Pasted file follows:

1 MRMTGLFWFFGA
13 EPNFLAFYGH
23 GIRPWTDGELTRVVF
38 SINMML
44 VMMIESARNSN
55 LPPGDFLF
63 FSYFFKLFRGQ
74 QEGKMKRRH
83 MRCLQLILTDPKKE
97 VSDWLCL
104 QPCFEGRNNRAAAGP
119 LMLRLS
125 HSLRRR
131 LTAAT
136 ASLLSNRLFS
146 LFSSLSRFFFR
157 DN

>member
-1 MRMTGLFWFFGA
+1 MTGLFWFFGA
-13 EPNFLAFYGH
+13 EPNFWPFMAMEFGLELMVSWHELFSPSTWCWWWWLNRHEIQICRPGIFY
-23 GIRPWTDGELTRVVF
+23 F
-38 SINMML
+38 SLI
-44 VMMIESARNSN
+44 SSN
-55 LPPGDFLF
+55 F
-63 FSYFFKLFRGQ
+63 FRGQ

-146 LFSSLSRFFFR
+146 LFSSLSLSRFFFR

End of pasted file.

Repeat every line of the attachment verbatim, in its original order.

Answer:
1 MRMTGLFWFFGA
13 EPNFLAFYGH
23 GIRPWTDGELTRVVF
38 SINMML
44 VMMIESARNSN
55 LPPGDFLF
63 FSYFFKLFRGQ
74 QEGKMKRRH
83 MRCLQLILTDPKKE
97 VSDWLCL
104 QPCFEGRNNRAAAGP
119 LMLRLS
125 HSLRRR
131 LTAAT
136 ASLLSNRLFS
146 LFSSLSRFFFR
157 DN

>member
-1 MRMTGLFWFFGA
+1 MTGLFWFFGA
-13 EPNFLAFYGH
+13 EPNFWPFMAMEFGLELMVSWHELFSPSTWCWWWWLNRHEIQICRPGIFY
-23 GIRPWTDGELTRVVF
+23 F
-38 SINMML
+38 SLI
-44 VMMIESARNSN
+44 SSN
-55 LPPGDFLF
+55 F
-63 FSYFFKLFRGQ
+63 FRGQ

-146 LFSSLSRFFFR
+146 LFSSLSLSRFFFR